This pocket-sized gadget takes the guesswork out of matching colors

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I would think a color on paper would be hard to compare to a color on a screen. But what do I know?

To evaluate this, I would need to know the actual CRI value (a number that ranges up to 100). “High CRI” is content-free marketing speak, like “low calorie”. In the meantime, color me skeptical that a color sample obtained with LED lighting will compare to that color illuminated by a natural light source.

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Modern print tends to depend on that color on a screen.


The key is that the device is taking a reading of the wavelength with a calibrated starting light. The reading will give an accurate measure of the wavelength, which is not subjective. Of course, my only experience is with high end industrial versions of this type of device, so millage may vary.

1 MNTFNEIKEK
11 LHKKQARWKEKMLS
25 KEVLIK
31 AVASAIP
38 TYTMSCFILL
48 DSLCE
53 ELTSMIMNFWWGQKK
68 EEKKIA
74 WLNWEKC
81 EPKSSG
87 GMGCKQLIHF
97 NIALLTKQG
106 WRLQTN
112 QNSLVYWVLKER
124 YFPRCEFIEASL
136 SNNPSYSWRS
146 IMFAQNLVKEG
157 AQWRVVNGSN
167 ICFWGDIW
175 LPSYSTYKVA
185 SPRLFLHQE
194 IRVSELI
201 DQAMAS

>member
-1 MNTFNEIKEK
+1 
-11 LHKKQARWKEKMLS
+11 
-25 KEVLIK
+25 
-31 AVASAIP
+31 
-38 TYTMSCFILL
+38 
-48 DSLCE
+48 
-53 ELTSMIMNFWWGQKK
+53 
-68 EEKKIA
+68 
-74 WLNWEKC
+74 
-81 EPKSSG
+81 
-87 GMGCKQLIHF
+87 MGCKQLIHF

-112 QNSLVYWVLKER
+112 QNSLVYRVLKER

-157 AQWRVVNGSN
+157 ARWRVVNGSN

This thing apparently isn’t wonderful. Theres an iPhone app called Cone that does at least as good a job for a lot less money. As I understand it those who are serious about wanting a pocket gadget to do this go for the Pantone one.

That’s a great start, but the difficulty is that there is no single wavelength involved. The light shining on it is going to be a mixture of wavelengths which will vary depending on where the light is coming from. Even when you calibrate the light for this device, it’s not going to the same mixture that the object is usually viewed in. That’s why digital cameras often have a settings to adjust for different light sources. When you add in the fact that the display is using additive colors and the pigments used in the original object and the paint that you’re trying to match to it are not likely to be the same, this is only going to give you an approximate match. Which is probably good enough for most of us.

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